It's come to my attention that some people (cough cough Joelle cough) don't know what a laugh riot I am. Send a woman one or two stories with suicidal strippers and murderous sales people and she jumps to conclusions. But as I looked back through my last few published short stories, I started to realize girlfriend might not be as off her mark as I thought. That's some dark shit. And even the funny stuff is only funny in the way watching somebody's pants fall off while they try to escape certain death from acid and gunfire is funny. So why was I under the impression outsiders should think I was funny? Well, I shouldn't and now is time to change that.
And this is an important thing for me to correct, because I think my humor is one of the things that set me apart from others mining the same noir-tinged field as myself. And the next project I'll be working on when I'm done with my current novel is going to be a humorous project and those tend to work better, I've heard, when they're funny. The whole subject of that next project is an important one, but it also requires an entire blog post of it's own so in my own whorey version of cross-promotion check out my personal blog tomorrow for behind the scenes info on what you can expect next from me.
But for right now, let's talk about funny. I remember once reading a book on comedy writing for television and coming to a couple of conclusions. First, you catch teach comedy writing. The only reason that book worked for me, was it helped put names to comedy tricks I already knew and were using (like circular jokes) but couldn't articulate. Once I was aware of what was actual comedic technique and what was my own raw instinct, I could work on trying to hone my skill. Sadly, the only place I ever used that was on one TV sitcom script for FRIENDS and half a sitcom script for FRASIER. Even now looking back at these scripts, both written when I was 20, they hold up better than I ever would have expected they would.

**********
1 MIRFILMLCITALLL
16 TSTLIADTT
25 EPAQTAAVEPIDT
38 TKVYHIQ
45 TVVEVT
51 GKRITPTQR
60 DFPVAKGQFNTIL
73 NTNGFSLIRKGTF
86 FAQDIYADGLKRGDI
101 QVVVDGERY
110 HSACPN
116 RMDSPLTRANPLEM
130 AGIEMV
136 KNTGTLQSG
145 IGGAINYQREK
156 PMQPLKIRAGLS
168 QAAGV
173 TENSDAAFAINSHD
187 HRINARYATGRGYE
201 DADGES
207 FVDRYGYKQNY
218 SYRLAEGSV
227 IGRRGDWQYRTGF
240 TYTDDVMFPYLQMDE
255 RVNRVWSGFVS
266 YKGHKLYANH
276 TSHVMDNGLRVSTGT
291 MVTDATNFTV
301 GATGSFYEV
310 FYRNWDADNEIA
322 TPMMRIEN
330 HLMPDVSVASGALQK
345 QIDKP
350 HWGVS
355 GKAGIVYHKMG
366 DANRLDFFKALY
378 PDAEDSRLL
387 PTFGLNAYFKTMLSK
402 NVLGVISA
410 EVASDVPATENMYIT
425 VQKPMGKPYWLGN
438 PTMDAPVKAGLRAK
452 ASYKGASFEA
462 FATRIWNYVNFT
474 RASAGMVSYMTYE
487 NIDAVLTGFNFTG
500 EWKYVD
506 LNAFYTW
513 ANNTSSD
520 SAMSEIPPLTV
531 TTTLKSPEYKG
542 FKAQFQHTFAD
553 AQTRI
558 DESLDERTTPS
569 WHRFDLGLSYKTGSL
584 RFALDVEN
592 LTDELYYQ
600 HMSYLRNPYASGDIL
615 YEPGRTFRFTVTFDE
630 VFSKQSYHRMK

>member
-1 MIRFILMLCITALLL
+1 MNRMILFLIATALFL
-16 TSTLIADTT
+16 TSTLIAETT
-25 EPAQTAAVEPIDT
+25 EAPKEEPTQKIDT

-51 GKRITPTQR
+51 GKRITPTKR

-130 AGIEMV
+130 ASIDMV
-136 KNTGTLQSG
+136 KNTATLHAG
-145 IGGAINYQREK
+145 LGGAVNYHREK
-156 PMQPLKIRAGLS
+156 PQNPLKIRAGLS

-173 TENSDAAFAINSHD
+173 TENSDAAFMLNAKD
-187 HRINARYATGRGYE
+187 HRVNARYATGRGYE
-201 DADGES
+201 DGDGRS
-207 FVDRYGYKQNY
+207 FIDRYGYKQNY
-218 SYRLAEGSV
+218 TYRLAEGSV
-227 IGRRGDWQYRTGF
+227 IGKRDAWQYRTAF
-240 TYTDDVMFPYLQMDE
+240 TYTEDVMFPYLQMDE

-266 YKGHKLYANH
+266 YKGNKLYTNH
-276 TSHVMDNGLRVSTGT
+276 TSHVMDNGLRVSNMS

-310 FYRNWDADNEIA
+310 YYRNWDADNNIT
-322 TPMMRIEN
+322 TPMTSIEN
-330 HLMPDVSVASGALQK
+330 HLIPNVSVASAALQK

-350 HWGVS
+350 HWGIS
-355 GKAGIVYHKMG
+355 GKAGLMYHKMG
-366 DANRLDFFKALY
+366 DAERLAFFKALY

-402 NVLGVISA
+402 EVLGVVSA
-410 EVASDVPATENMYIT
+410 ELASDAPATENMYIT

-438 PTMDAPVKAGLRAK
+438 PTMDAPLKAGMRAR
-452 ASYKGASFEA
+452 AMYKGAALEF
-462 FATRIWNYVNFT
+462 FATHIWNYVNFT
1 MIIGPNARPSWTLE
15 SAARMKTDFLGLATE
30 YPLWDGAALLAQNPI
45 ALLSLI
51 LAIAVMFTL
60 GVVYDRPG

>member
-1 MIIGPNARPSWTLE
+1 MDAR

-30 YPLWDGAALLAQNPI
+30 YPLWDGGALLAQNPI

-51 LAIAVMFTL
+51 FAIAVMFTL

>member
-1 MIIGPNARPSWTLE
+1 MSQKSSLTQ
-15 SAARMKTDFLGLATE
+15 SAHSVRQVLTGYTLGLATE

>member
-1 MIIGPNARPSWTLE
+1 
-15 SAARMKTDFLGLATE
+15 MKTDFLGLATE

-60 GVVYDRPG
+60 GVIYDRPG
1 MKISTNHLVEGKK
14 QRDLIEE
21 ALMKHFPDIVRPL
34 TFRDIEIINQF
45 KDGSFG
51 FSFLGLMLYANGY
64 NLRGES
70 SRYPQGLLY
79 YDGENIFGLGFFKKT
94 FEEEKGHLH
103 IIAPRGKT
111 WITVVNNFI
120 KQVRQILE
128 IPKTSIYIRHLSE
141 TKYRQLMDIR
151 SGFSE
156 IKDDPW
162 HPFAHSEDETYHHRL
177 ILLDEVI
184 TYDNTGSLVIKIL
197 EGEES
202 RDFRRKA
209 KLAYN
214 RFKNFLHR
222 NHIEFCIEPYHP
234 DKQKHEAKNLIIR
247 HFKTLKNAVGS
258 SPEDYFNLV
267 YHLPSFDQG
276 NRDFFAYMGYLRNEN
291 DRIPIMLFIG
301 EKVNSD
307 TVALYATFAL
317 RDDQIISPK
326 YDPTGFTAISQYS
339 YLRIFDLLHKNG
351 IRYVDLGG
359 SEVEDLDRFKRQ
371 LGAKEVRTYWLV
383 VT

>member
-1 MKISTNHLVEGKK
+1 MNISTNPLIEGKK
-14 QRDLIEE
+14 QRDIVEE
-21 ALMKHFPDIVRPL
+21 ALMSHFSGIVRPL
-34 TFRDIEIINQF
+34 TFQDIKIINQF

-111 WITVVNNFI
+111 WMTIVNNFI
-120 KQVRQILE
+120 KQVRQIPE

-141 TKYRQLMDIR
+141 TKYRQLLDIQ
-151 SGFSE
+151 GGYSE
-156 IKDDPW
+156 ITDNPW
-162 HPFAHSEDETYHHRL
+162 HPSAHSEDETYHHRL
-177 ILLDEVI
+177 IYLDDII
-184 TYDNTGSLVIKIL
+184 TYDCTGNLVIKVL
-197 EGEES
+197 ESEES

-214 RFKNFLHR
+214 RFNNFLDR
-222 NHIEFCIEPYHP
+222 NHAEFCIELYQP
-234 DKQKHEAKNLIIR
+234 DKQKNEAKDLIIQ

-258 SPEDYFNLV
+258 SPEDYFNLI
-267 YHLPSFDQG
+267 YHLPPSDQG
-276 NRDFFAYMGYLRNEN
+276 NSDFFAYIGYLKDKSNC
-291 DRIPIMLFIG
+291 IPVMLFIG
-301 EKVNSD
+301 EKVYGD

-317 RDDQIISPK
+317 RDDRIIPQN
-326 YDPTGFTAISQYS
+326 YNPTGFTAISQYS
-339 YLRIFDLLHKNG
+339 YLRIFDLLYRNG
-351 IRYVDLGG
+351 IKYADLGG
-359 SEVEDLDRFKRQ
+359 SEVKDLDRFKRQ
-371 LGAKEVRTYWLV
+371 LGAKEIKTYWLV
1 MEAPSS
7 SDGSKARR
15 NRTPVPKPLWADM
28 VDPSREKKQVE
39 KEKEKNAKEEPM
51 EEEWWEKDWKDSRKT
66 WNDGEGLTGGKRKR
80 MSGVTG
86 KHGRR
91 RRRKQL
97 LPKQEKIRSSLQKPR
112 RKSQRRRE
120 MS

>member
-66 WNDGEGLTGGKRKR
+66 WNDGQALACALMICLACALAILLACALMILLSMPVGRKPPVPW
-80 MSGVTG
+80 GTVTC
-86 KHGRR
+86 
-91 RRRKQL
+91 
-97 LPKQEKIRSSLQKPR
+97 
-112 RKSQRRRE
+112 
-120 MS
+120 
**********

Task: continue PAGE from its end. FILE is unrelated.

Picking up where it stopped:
After that though, I moved on to short stories and then to novels that relied more on humor as a side effect than as a plot device. My two biggest influences in this were Robert B. Parker and Dave Barry. They made humor look effortless. It was off the cuff and natural, not choreographed and perfect like all of the sitcoms I'd seen. Any time I tried to read a "humerous" mystery I ended up abandoning it a short way in because it seemed so contrived or forced. I've always liked a nice mix of humor and darkness. That's why my favorite type of humor is extreme, over the top satire. The kind of humor that takes a little thing and blows it up so huge that you can't help but laugh. Victor Gischler is one of the best we have in the crime field at this. Carl Haissaan as well. The only way that guy has been able to get so far without sounding like a preachy condescending asshole is because he puts his strongest opinions in the mouths of boobs and buffoons.
The biggest theme I think I can draw from all of my humor choices, matches with my use of humor in real life. I'm not as bad as I used to be, but I'm still that guy who uses humor to disarm awkward situations or break the ice. So my favorite humor in fiction comes from dark places, or dark people trying to maintain their humanity. I love gallows humor. I remember reading David Simon's non-fiction masterwork HOMICIDE: A YEAR ON THE KILLING STREETS and absolutely cracking up at the opening scene which has two homicide cops joking about fixing a leaky hole in the head of a recent murder victim.
So about you DSDers? What do you find funny? Why? How do you use humor?
And seriously, check out my blog tomorrow to find out why humor is so important to what I'm working on next and why those sitcom scripts are so important.